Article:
A big issue that many manufacturers face is how to communicate effectively between departments within the organization. If they can get this sorted out, it has the potential to boost productivity and efficiency significantly.
Repeated reviews and other tasks are then eliminated, along with creating a tighter manufacturing process overall. Preventing waste of time is one of the lean manufacturing concepts taught at Ketterling University’s Master of Science-Lean Manufacturing program. Click here to learn more about the courses.
Start to Pull
Having a better flow can speed up how long it takes for a product to get through the manufacturing process to the end customer. The advantage here is that when a customer needs an order relatively quickly, the manufacturer is not scrambling to do so and delivering low-quality output due to time constraints.
The word “pull” that characterizes this fourth principle of lean manufacturing refers to:
- The customer can pull the product as they need it
- Nothing is made until the customer orders it
The “pull” is also known as just in time manufacturing or delivery. It requires having enough resources available to meet a new order without products being previously created.
Being able to provide this type of manufacturing involves having a flexible operation that is streamlined. It won’t involve stockpiling products, which would otherwise tie up funds for a business and require managing inventory.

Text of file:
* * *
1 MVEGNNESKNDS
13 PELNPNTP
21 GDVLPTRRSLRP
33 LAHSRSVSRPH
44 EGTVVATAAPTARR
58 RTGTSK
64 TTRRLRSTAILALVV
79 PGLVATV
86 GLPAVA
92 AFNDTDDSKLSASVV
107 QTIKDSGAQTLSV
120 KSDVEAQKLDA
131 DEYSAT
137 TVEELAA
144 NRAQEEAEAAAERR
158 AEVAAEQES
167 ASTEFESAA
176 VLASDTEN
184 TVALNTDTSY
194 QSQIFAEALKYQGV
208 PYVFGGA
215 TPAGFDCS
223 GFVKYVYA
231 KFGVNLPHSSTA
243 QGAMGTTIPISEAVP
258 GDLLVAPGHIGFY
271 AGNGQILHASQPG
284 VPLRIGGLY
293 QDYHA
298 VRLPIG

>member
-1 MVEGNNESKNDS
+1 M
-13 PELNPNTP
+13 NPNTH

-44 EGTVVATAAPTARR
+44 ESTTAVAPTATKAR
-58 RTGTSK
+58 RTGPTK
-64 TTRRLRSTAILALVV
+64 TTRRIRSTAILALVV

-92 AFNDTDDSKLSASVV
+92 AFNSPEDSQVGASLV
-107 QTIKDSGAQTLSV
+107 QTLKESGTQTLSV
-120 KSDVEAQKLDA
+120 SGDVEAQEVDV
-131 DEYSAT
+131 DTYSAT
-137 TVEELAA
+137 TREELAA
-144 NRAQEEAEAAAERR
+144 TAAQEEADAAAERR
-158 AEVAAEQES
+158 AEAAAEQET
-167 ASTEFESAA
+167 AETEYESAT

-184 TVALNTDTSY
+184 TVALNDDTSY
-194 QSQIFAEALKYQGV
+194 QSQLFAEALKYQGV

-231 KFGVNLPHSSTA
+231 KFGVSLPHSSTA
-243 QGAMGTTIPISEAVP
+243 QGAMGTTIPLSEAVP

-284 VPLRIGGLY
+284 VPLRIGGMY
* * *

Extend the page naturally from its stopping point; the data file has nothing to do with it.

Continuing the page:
By establishing pull, your organization can ensure that the products are crafted on an as-needed basis. By getting this principle right, you’ll likely find that you receive better feedback on your customer service, all while lowering operational costs.
“Good customer service costs less than bad customer service.” – Sally Gronow
Search for Perfection
The fifth principle is also the most important one: Perfection. It refers to incorporating lean manufacturing within the company culture.
In other words, lean thinking is something that each person in the organization practices and is integral to all manufacturing processes. It also applies to suppliers.
Maintaining this type of operation, though, requires constantly re-examining the principles and adjusting things as needed. Businesses that regularly map the value stream, and do so effectively, can see positive changes.
If you go on to sell your business, the lean processes have the potential to increase the sale price as you have remained competitive and offer great workflow. Lowering the cost of business and increasing its future value is in your best interests.
Conclusions on Implementing Lean
The five principles provide a framework for an effective organization, as shown above. That explains why numerous manufacturers use them.
When you apply the principles of lean manufacturing, your team will likely notice the difference quickly. Over time, your customers will see the results, too, including shorter cycle times and quality products delivered to them.
Your suppliers, as well, will note improvements, and they will probably start to apply the lean principles to other manufacturers they work with too. The benefits of cost-reduction, improved time management, more productivity, and overall better use of resources, makes a lean operation a smart one.